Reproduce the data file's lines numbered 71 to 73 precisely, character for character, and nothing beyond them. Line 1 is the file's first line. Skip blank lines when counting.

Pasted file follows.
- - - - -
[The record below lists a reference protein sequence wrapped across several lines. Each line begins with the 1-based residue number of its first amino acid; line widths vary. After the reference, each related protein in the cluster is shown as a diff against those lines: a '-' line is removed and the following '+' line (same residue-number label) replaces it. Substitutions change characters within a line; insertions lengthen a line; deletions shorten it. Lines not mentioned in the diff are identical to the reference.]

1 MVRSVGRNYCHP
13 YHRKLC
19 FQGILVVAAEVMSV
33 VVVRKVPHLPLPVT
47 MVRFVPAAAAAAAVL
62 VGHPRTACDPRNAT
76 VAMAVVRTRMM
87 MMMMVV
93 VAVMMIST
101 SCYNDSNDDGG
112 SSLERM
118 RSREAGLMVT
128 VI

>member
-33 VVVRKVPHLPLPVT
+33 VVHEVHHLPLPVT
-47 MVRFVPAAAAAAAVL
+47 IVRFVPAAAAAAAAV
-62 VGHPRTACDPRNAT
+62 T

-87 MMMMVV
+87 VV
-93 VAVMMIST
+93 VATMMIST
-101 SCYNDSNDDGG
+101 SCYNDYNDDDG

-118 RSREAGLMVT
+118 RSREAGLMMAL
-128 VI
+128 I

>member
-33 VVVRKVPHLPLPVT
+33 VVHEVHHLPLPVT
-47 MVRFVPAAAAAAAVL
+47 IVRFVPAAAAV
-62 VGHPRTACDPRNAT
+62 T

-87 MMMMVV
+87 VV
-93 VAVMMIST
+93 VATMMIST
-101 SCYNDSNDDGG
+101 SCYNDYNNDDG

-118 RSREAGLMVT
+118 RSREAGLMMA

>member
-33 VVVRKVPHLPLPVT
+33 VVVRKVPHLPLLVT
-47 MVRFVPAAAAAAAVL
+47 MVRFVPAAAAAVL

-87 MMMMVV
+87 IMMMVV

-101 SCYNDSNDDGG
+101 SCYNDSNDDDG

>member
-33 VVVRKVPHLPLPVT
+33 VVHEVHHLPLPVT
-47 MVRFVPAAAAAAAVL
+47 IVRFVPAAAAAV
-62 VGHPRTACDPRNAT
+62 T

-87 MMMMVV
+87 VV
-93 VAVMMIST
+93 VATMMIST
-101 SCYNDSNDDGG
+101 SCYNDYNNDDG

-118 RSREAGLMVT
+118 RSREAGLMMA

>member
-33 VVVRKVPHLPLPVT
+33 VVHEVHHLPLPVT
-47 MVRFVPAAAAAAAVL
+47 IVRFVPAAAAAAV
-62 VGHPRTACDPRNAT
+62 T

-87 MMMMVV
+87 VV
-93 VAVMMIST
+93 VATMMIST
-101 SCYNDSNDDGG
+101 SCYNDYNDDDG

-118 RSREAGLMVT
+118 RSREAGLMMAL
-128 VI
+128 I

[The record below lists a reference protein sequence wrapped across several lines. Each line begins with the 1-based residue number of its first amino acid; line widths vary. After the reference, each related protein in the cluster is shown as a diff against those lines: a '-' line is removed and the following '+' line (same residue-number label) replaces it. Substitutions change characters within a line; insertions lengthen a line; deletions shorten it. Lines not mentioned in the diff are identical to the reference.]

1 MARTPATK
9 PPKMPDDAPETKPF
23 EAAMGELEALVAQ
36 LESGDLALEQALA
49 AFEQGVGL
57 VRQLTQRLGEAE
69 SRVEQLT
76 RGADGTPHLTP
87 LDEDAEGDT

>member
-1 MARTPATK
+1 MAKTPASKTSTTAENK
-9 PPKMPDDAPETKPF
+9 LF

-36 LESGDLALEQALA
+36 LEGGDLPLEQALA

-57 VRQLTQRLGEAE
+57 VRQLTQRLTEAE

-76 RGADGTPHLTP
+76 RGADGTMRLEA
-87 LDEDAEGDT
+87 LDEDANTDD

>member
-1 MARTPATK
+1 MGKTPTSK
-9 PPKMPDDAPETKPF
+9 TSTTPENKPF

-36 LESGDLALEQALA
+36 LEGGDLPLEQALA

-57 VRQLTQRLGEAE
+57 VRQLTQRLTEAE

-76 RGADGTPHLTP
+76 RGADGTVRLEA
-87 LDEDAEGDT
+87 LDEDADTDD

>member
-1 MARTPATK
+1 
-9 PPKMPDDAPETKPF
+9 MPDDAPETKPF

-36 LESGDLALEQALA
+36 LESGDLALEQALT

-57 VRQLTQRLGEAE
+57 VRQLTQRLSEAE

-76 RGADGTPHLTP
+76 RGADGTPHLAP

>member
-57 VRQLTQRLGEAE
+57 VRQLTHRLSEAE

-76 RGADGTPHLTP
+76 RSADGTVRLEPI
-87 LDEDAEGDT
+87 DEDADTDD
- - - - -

>member
-33 VVVRKVPHLPLPVT
+33 VVHEVHHLPLPVT